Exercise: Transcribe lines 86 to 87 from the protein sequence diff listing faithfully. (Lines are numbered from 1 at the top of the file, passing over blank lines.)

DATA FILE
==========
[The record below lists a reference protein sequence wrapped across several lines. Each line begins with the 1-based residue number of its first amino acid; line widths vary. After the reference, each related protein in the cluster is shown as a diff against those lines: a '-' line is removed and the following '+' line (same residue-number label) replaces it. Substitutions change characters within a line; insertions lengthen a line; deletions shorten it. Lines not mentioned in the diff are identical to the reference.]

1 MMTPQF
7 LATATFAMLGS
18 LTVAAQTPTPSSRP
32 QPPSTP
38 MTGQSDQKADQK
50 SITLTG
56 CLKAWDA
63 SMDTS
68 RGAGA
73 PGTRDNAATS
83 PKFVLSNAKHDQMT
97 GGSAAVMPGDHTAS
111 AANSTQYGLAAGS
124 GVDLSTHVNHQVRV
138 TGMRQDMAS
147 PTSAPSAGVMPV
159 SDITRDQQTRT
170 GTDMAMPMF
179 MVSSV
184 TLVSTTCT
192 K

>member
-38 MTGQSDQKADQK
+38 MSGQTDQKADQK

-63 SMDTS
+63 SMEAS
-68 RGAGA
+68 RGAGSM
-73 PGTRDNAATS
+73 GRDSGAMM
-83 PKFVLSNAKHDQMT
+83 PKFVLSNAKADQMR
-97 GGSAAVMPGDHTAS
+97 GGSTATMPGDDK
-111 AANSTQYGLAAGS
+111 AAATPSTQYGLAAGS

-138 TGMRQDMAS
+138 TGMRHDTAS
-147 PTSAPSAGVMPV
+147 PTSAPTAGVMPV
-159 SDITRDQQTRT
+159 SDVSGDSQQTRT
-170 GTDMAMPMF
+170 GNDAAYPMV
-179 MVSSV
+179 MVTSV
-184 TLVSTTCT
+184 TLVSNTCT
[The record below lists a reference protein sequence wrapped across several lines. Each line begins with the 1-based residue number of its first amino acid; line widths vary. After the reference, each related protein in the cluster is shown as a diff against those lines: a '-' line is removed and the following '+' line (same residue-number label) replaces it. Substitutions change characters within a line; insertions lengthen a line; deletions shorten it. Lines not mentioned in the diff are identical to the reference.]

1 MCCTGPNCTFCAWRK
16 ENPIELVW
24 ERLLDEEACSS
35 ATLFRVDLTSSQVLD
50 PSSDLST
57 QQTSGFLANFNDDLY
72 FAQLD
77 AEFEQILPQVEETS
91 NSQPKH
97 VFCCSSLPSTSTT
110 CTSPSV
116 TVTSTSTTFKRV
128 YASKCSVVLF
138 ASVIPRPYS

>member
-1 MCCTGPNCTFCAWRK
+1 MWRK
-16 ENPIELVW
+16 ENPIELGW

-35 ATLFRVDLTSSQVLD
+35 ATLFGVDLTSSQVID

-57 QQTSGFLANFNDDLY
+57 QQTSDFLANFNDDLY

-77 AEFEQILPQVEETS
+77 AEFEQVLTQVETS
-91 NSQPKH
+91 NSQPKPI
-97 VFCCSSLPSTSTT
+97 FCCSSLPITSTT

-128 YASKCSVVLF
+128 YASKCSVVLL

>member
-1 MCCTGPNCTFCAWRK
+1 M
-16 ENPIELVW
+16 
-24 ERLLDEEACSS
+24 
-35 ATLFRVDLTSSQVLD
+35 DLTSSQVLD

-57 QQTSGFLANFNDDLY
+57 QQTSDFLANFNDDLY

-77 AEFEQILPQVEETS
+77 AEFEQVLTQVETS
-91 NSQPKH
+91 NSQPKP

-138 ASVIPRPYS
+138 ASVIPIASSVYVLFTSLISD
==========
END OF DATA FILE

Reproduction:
+16 
-24 ERLLDEEACSS